A welcome addition to the likes of Trigger Happy and Game Over for those who enjoy reading about games nearly as much as playing them. Although by no means exhaustive this covers the current 6 largest formats , although released to recently to include the GBA , and a large proportion of their videogames. Space is nicely give over in preference to the very best and most famous games such as MGS , Tomb Raider , Mario & Zelda with short , succinct reviews provided by the likes of OPM , DC UK and PC Gamer . Whilst I can't fault the text overall , I feel some of the reviewers have been over generous in the final scores with over 50% of the PC reviews scoring 9 or 10 out of 10 and with older games not benefitting from having been re-reviewed & updated (all 3 Ridge Racer games score 9/10) this undermines the books attempt at providing a definitive buyers guide. As a bonus it includes a 20 page section dedicated to the very beginning of the industry from the likes of Pong and Space Invader through such gaming systems as the 2600 , NES and Saturn on which 30 somethings such as myself have been brought up on. Overall a hefty tome weighing in at nearly 400 A4 pages which makes a great reference book covering what is an exciting period of the industry , just ignore the outdated scores.
This comprehensive guide to videogames is extremely out of date now but has a huge nostalgic value for avid gamers. It is crammed full of informative and frequently amusing reviews for games you may have owned in the past and timeless classics such as the Pokemon series for Game boy. If you have a love of gaming or simply enjoy reading reviews this book is for you. However, it is particularly surreal when it tells you about the Gamecube and Xbox in the future tense!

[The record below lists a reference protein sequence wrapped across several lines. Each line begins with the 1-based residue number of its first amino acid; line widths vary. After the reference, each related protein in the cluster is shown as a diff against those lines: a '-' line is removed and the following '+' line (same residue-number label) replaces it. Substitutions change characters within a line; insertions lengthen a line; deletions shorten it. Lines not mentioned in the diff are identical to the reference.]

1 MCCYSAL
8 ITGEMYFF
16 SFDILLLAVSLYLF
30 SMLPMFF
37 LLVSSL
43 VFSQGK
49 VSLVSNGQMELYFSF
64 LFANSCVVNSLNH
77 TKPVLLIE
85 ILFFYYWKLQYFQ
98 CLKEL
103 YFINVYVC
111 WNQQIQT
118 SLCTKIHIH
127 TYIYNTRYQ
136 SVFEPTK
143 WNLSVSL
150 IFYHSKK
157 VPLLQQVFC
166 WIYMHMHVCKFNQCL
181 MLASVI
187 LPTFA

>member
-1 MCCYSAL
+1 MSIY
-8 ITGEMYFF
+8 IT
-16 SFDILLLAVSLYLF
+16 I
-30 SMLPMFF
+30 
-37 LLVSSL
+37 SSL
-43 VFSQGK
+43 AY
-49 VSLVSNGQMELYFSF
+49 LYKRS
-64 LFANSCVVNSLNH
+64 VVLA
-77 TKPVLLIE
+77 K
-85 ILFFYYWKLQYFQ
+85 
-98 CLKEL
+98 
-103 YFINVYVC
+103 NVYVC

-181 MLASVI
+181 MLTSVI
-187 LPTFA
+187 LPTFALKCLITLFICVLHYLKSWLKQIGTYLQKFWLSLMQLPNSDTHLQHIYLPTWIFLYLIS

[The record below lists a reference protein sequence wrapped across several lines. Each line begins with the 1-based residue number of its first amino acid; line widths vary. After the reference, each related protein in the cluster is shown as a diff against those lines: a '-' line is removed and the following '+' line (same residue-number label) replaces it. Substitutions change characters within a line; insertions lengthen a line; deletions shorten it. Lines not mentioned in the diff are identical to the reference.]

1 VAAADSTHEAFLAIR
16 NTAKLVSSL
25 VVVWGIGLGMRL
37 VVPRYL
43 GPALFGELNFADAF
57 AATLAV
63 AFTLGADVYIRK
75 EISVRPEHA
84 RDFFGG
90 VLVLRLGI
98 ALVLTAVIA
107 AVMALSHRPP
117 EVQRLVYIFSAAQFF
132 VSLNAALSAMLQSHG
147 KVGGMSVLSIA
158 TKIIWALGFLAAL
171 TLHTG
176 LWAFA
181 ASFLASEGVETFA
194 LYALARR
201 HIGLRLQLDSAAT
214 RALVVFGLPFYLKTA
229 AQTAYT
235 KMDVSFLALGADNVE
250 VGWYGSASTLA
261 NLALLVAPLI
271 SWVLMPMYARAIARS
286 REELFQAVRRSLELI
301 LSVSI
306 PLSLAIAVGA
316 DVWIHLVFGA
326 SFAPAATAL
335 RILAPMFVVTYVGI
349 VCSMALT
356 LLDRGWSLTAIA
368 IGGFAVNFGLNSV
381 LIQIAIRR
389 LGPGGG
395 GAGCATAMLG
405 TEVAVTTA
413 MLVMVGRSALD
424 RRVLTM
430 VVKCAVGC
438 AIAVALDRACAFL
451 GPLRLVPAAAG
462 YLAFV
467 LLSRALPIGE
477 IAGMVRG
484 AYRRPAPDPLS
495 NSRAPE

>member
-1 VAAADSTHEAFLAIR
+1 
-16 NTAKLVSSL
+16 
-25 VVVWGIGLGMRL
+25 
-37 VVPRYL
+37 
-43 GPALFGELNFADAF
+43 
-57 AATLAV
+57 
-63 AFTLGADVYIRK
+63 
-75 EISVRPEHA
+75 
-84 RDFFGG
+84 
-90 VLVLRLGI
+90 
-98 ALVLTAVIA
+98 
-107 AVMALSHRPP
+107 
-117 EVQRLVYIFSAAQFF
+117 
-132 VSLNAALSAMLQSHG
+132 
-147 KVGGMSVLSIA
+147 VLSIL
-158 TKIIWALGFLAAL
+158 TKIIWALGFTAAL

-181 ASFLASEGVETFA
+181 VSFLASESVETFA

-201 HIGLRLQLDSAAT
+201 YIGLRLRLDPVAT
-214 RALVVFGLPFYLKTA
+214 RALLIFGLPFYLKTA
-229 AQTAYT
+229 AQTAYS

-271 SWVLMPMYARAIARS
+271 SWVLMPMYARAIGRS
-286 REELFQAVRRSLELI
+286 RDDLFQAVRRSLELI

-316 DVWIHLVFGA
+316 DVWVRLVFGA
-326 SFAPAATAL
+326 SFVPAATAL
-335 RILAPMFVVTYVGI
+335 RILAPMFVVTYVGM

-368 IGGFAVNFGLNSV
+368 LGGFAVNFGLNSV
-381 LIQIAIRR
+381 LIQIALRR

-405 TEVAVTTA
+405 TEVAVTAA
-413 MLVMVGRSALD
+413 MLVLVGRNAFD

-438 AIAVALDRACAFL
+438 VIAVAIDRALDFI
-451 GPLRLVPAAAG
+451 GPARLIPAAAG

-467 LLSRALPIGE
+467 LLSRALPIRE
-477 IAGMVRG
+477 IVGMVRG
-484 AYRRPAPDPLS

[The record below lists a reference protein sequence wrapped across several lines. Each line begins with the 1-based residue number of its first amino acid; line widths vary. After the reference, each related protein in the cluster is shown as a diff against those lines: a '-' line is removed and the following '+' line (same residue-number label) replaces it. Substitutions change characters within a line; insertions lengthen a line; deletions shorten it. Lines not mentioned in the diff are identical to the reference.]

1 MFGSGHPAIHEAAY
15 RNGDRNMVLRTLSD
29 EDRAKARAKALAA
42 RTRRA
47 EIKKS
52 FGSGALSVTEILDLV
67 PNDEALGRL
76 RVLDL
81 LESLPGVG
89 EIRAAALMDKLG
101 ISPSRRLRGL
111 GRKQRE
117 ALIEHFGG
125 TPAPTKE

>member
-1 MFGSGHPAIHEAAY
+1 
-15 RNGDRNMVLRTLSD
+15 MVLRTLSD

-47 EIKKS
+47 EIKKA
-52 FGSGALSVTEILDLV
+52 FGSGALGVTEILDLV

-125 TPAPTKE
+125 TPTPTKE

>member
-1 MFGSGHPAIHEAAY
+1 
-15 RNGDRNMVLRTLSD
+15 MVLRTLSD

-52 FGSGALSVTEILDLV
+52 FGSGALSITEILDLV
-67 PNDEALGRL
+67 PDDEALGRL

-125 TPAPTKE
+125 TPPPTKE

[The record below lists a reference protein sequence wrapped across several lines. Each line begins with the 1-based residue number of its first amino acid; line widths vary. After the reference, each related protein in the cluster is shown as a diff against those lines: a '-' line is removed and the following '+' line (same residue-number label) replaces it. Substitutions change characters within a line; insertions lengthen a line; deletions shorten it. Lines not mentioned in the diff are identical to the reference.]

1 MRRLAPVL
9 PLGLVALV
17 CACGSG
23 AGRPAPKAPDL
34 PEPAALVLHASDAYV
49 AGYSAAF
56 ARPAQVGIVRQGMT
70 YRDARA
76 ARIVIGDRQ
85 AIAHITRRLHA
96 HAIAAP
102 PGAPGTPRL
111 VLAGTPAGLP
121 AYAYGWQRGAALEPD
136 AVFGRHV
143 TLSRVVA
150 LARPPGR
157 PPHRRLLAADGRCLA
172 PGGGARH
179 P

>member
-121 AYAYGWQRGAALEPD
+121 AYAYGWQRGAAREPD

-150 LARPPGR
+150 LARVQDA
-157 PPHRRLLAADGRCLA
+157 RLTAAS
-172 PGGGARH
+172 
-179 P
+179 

This is an excellent reference book. I have a lot of the magazines that the reviews came from so I recognise some of the original reviews. They left out a lot of the low scoring games but they shouldn't have given almost every game an 8 or above. It would have been better to rate the games according to how good they seem in the light of new devolpments. The best thing about the book is the classics section, which includes loads of games I loved playing when I was a kid, and a lot more I have never heard of. If you forget about the ratings for the current games then the classics section is almost worth the money on its own. A worthy companion to books like Game Over.